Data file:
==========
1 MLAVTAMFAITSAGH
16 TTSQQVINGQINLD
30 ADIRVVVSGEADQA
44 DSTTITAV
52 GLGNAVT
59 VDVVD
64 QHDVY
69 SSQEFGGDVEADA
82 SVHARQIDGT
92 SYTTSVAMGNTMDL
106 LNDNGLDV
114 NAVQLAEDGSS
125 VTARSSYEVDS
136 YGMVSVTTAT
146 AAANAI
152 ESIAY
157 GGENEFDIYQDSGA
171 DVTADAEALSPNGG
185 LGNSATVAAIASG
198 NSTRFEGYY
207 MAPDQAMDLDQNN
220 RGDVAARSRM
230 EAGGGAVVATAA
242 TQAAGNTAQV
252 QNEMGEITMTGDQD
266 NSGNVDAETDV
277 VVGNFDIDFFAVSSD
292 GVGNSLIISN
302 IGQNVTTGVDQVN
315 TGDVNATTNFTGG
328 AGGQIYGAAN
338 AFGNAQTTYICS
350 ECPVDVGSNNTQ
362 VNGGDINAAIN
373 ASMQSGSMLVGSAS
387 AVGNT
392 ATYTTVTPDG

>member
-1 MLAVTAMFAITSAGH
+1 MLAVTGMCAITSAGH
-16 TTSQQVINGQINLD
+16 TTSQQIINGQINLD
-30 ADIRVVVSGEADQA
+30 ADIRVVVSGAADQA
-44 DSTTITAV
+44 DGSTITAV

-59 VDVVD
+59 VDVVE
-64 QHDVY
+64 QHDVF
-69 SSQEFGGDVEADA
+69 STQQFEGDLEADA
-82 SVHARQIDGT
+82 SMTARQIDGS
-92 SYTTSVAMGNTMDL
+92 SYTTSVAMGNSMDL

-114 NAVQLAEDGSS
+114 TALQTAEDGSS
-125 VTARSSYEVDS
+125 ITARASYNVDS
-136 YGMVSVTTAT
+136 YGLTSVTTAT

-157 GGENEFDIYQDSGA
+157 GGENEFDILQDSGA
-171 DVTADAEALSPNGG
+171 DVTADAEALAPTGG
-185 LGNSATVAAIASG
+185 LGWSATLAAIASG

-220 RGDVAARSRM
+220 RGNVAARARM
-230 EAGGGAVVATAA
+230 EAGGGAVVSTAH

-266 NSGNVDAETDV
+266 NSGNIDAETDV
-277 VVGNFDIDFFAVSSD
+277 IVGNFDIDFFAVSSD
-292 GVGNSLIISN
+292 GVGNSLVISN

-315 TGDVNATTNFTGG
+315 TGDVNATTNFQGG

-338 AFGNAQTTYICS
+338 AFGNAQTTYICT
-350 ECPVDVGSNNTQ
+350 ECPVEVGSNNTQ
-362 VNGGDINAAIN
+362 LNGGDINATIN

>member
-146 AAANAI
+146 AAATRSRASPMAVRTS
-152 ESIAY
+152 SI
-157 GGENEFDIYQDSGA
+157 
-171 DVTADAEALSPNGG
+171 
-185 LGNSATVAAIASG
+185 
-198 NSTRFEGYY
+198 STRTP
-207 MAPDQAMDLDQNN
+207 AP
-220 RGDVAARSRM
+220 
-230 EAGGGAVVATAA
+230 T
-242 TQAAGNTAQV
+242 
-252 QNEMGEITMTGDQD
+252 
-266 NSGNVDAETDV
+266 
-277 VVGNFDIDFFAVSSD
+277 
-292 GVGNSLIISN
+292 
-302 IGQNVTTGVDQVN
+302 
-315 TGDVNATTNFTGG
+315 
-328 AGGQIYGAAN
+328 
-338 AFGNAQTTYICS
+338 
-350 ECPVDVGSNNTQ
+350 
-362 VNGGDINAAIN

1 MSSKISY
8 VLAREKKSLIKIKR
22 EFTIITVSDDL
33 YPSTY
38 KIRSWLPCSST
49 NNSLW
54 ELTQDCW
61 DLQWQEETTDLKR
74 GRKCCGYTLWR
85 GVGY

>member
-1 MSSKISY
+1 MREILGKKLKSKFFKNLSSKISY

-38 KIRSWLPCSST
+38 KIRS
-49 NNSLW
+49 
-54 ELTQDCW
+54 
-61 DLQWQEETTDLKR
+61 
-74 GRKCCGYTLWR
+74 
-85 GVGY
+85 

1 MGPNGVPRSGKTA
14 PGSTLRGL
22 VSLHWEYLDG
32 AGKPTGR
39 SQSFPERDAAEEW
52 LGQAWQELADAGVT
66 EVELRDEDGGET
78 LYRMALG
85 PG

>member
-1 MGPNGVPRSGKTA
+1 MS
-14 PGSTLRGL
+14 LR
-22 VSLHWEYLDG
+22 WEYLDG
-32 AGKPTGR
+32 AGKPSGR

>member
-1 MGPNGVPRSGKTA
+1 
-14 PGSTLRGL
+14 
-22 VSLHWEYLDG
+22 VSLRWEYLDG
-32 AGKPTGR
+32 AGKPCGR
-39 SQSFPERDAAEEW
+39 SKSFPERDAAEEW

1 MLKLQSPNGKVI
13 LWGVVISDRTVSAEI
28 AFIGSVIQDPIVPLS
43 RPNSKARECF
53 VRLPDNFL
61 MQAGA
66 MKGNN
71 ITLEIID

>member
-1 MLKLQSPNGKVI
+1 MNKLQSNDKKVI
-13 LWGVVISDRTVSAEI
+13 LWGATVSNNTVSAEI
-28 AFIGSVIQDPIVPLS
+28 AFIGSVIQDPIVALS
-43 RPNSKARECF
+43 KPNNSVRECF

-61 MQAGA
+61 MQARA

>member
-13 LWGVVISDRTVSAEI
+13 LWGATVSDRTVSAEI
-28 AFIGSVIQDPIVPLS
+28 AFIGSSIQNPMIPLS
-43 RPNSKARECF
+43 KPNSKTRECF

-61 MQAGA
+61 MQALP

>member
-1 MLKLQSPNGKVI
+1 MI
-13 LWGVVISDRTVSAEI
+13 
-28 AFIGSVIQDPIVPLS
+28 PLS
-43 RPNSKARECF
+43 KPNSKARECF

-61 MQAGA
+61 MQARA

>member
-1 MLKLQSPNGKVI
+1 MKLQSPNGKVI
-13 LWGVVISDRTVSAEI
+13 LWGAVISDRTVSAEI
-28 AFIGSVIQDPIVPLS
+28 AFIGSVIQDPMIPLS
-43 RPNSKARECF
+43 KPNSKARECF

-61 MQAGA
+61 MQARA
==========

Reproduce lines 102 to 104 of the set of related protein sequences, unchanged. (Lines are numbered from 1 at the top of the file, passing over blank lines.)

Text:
-220 RGDVAARSRM
+220 
-230 EAGGGAVVATAA